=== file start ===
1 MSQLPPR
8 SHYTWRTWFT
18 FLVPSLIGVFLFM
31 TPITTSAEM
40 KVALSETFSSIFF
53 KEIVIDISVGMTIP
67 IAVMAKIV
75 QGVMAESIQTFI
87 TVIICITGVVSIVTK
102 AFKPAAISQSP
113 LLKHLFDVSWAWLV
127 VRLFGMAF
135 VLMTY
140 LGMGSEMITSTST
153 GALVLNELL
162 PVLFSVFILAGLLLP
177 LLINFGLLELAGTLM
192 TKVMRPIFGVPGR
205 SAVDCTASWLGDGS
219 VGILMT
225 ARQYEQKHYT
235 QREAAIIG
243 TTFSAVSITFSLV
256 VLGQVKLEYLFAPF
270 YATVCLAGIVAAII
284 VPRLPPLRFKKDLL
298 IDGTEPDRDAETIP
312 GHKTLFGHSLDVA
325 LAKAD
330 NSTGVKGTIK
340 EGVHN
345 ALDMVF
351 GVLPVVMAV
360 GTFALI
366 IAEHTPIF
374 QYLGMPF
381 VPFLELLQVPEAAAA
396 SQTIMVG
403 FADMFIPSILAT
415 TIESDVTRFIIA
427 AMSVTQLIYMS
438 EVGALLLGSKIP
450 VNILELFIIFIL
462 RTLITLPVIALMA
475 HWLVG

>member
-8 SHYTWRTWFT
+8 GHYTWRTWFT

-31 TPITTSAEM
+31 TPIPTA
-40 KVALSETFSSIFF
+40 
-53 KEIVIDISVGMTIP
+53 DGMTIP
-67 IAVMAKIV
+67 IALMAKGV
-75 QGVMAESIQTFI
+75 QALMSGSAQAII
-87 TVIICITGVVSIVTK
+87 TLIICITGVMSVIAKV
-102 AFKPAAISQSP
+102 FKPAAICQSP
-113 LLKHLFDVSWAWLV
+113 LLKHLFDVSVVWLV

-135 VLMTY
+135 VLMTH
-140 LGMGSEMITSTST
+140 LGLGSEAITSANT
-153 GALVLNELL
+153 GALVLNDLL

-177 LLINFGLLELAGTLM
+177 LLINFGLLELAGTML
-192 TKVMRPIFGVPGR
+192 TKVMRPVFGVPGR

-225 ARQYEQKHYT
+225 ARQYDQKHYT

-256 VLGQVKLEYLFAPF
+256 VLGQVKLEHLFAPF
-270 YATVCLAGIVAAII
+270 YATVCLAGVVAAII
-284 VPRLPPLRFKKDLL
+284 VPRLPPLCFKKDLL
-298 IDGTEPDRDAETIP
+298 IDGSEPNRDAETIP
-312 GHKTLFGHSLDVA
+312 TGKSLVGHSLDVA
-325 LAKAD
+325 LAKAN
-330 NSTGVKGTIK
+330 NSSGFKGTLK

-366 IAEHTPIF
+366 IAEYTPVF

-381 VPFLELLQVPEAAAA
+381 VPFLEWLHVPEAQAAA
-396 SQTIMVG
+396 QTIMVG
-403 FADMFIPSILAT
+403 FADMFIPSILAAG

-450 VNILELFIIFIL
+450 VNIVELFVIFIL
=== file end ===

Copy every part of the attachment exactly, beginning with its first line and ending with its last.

1 MSQLPPR
8 SHYTWRTWFT
18 FLVPSLIGVFLFM
31 TPITTSAEM
40 KVALSETFSSIFF
53 KEIVIDISVGMTIP
67 IAVMAKIV
75 QGVMAESIQTFI
87 TVIICITGVVSIVTK
102 AFKPAAISQSP
113 LLKHLFDVSWAWLV
127 VRLFGMAF
135 VLMTY
140 LGMGSEMITSTST
153 GALVLNELL
162 PVLFSVFILAGLLLP
177 LLINFGLLELAGTLM
192 TKVMRPIFGVPGR
205 SAVDCTASWLGDGS
219 VGILMT
225 ARQYEQKHYT
235 QREAAIIG
243 TTFSAVSITFSLV
256 VLGQVKLEYLFAPF
270 YATVCLAGIVAAII
284 VPRLPPLRFKKDLL
298 IDGTEPDRDAETIP
312 GHKTLFGHSLDVA
325 LAKAD
330 NSTGVKGTIK
340 EGVHN
345 ALDMVF
351 GVLPVVMAV
360 GTFALI
366 IAEHTPIF
374 QYLGMPF
381 VPFLELLQVPEAAAA
396 SQTIMVG
403 FADMFIPSILAT
415 TIESDVTRFIIA
427 AMSVTQLIYMS
438 EVGALLLGSKIP
450 VNILELFIIFIL
462 RTLITLPVIALMA
475 HWLVG

>member
-8 SHYTWRTWFT
+8 GHYTWRTWFT

-31 TPITTSAEM
+31 TPIPTA
-40 KVALSETFSSIFF
+40 
-53 KEIVIDISVGMTIP
+53 DGMTIP
-67 IAVMAKIV
+67 IALMAKGV
-75 QGVMAESIQTFI
+75 QALMSGSAQAII
-87 TVIICITGVVSIVTK
+87 TLIICITGVMSVIAKV
-102 AFKPAAISQSP
+102 FKPAAICQSP
-113 LLKHLFDVSWAWLV
+113 LLKHLFDVSVVWLV

-135 VLMTY
+135 VLMTH
-140 LGMGSEMITSTST
+140 LGLGSEAITSANT
-153 GALVLNELL
+153 GALVLNDLL

-177 LLINFGLLELAGTLM
+177 LLINFGLLELAGTML
-192 TKVMRPIFGVPGR
+192 TKVMRPVFGVPGR

-225 ARQYEQKHYT
+225 ARQYDQKHYT

-256 VLGQVKLEYLFAPF
+256 VLGQVKLEHLFAPF
-270 YATVCLAGIVAAII
+270 YATVCLAGVVAAII
-284 VPRLPPLRFKKDLL
+284 VPRLPPLCFKKDLL
-298 IDGTEPDRDAETIP
+298 IDGSEPNRDAETIP
-312 GHKTLFGHSLDVA
+312 TGKSLVGHSLDVA
-325 LAKAD
+325 LAKAN
-330 NSTGVKGTIK
+330 NSSGFKGTLK

-366 IAEHTPIF
+366 IAEYTPVF

-381 VPFLELLQVPEAAAA
+381 VPFLEWLHVPEAQAAA
-396 SQTIMVG
+396 QTIMVG
-403 FADMFIPSILAT
+403 FADMFIPSILAAG

-450 VNILELFIIFIL
+450 VNIVELFVIFIL